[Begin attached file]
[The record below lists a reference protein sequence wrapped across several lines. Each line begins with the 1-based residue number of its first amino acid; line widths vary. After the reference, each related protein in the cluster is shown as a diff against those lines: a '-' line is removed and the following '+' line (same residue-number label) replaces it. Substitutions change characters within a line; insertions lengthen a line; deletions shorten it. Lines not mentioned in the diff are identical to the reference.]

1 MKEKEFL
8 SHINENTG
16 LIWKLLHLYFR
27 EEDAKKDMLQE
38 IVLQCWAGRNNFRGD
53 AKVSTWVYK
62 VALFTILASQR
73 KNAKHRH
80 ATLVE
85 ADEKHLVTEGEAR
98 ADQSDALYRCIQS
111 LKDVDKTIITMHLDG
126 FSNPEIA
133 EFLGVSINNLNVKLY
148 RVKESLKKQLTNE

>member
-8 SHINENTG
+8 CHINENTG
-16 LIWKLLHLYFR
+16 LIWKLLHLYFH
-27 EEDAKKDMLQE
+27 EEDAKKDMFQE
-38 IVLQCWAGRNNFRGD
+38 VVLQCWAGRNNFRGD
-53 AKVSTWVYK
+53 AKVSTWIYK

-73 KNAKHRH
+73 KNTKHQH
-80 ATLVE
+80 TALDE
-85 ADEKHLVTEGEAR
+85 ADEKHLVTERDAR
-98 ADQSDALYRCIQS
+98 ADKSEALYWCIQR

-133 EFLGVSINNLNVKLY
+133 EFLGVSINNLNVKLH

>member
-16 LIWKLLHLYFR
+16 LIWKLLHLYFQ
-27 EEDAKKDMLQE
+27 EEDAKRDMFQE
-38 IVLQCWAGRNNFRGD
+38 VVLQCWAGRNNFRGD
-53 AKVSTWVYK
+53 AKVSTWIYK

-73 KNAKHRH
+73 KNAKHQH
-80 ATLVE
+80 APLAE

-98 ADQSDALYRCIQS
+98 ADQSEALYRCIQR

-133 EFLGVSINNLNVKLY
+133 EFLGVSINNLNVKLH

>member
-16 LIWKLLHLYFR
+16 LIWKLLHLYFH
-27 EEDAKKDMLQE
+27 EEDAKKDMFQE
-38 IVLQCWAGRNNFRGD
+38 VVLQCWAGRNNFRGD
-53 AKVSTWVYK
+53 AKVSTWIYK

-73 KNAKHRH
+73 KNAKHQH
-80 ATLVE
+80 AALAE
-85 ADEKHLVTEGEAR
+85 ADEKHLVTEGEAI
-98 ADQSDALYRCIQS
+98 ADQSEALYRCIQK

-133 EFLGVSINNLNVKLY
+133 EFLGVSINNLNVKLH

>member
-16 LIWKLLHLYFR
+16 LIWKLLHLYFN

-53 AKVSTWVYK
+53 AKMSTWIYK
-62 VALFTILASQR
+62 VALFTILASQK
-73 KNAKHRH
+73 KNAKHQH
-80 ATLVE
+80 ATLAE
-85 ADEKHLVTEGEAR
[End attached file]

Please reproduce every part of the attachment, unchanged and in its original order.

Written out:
[The record below lists a reference protein sequence wrapped across several lines. Each line begins with the 1-based residue number of its first amino acid; line widths vary. After the reference, each related protein in the cluster is shown as a diff against those lines: a '-' line is removed and the following '+' line (same residue-number label) replaces it. Substitutions change characters within a line; insertions lengthen a line; deletions shorten it. Lines not mentioned in the diff are identical to the reference.]

1 MKEKEFL
8 SHINENTG
16 LIWKLLHLYFR
27 EEDAKKDMLQE
38 IVLQCWAGRNNFRGD
53 AKVSTWVYK
62 VALFTILASQR
73 KNAKHRH
80 ATLVE
85 ADEKHLVTEGEAR
98 ADQSDALYRCIQS
111 LKDVDKTIITMHLDG
126 FSNPEIA
133 EFLGVSINNLNVKLY
148 RVKESLKKQLTNE

>member
-8 SHINENTG
+8 CHINENTG
-16 LIWKLLHLYFR
+16 LIWKLLHLYFH
-27 EEDAKKDMLQE
+27 EEDAKKDMFQE
-38 IVLQCWAGRNNFRGD
+38 VVLQCWAGRNNFRGD
-53 AKVSTWVYK
+53 AKVSTWIYK

-73 KNAKHRH
+73 KNTKHQH
-80 ATLVE
+80 TALDE
-85 ADEKHLVTEGEAR
+85 ADEKHLVTERDAR
-98 ADQSDALYRCIQS
+98 ADKSEALYWCIQR

-133 EFLGVSINNLNVKLY
+133 EFLGVSINNLNVKLH

>member
-16 LIWKLLHLYFR
+16 LIWKLLHLYFQ
-27 EEDAKKDMLQE
+27 EEDAKRDMFQE
-38 IVLQCWAGRNNFRGD
+38 VVLQCWAGRNNFRGD
-53 AKVSTWVYK
+53 AKVSTWIYK

-73 KNAKHRH
+73 KNAKHQH
-80 ATLVE
+80 APLAE

-98 ADQSDALYRCIQS
+98 ADQSEALYRCIQR

-133 EFLGVSINNLNVKLY
+133 EFLGVSINNLNVKLH

>member
-16 LIWKLLHLYFR
+16 LIWKLLHLYFH
-27 EEDAKKDMLQE
+27 EEDAKKDMFQE
-38 IVLQCWAGRNNFRGD
+38 VVLQCWAGRNNFRGD
-53 AKVSTWVYK
+53 AKVSTWIYK

-73 KNAKHRH
+73 KNAKHQH
-80 ATLVE
+80 AALAE
-85 ADEKHLVTEGEAR
+85 ADEKHLVTEGEAI
-98 ADQSDALYRCIQS
+98 ADQSEALYRCIQK

-133 EFLGVSINNLNVKLY
+133 EFLGVSINNLNVKLH

>member
-16 LIWKLLHLYFR
+16 LIWKLLHLYFN

-53 AKVSTWVYK
+53 AKMSTWIYK
-62 VALFTILASQR
+62 VALFTILASQK
-73 KNAKHRH
+73 KNAKHQH
-80 ATLVE
+80 ATLAE
-85 ADEKHLVTEGEAR